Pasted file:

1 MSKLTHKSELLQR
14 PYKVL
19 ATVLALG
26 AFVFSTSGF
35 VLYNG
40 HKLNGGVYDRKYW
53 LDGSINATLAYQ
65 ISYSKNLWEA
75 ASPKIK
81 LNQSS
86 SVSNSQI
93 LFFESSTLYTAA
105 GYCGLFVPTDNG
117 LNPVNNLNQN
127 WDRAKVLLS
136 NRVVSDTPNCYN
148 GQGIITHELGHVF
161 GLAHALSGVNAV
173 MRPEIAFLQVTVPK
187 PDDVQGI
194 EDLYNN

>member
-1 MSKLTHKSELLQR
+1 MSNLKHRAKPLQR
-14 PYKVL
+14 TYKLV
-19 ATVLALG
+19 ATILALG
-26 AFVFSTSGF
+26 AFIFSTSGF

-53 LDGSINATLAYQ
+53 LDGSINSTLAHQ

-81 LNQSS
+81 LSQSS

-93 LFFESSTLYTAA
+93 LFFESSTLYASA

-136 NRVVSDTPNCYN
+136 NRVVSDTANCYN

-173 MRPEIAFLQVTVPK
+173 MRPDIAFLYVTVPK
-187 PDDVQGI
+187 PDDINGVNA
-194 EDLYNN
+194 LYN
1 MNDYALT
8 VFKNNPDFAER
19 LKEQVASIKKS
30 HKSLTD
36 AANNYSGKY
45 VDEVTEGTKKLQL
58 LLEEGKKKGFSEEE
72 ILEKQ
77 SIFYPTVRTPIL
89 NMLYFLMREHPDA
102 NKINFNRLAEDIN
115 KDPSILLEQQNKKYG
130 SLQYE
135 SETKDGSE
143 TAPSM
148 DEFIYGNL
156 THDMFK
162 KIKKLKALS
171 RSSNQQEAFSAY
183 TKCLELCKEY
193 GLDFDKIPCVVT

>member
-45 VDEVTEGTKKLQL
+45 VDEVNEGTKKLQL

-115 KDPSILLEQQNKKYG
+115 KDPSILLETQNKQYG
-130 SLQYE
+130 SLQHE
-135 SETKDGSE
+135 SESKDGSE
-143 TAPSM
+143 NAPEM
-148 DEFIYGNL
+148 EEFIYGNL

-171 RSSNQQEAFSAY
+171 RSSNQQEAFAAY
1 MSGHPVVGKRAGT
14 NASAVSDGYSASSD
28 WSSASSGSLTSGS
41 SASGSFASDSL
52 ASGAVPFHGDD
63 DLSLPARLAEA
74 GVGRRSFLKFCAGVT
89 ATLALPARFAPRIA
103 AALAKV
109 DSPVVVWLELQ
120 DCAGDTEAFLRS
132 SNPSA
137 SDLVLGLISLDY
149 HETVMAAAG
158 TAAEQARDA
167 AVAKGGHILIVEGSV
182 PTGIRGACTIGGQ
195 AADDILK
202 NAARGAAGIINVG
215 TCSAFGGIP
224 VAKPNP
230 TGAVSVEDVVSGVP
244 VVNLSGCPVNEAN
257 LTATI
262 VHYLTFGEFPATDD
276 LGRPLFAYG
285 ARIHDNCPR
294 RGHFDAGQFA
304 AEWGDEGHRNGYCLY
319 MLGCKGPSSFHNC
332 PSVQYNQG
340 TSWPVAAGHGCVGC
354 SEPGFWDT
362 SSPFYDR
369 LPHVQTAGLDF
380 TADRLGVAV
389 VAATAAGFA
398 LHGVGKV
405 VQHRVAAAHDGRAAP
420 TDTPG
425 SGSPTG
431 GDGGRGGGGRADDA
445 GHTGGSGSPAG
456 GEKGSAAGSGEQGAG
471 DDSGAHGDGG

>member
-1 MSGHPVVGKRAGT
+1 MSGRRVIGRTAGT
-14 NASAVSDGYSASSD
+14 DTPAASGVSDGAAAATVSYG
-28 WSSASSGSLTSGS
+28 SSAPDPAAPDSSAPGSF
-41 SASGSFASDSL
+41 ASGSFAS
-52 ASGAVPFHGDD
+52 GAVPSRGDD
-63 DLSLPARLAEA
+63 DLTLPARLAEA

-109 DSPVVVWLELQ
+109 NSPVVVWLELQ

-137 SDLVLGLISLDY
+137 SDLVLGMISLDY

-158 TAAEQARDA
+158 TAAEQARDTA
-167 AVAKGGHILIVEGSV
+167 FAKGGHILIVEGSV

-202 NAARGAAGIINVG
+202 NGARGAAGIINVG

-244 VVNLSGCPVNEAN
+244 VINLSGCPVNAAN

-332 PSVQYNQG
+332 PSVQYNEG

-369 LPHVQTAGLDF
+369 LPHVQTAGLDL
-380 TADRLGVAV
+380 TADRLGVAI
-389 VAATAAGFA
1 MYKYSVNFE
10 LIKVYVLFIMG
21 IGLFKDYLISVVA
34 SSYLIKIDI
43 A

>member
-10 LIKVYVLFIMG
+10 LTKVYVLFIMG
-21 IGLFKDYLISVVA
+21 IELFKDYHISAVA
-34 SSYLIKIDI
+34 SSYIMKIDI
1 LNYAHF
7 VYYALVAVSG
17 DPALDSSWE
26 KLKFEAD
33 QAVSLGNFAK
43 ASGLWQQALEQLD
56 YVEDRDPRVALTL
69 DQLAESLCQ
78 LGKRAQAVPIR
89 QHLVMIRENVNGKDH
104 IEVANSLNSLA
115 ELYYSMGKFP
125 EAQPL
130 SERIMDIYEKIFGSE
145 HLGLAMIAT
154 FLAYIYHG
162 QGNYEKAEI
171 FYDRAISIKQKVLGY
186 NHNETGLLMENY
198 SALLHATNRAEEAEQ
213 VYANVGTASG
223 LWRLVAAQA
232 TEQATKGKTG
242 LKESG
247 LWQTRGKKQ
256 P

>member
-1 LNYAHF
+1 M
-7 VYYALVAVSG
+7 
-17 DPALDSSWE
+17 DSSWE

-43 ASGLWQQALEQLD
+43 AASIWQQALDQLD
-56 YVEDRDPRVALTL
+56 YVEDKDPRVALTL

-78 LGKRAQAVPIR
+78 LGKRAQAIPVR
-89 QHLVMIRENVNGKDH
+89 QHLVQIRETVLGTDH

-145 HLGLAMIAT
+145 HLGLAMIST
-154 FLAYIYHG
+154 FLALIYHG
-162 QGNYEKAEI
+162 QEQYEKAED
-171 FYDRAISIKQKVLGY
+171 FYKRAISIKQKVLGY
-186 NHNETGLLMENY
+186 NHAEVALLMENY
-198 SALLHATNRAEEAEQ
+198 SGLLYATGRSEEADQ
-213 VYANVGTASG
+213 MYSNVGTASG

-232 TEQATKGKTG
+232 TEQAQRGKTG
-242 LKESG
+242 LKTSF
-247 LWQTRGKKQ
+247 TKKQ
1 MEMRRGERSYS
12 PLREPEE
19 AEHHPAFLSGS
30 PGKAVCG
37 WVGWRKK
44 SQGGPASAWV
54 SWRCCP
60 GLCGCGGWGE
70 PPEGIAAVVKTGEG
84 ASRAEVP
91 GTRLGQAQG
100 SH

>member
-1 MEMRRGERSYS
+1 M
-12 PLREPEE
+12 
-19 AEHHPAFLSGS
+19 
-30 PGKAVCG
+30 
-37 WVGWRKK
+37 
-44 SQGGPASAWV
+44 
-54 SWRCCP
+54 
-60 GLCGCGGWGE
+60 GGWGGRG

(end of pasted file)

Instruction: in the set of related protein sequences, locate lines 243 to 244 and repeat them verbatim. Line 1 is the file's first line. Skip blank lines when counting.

>member
-1 MEMRRGERSYS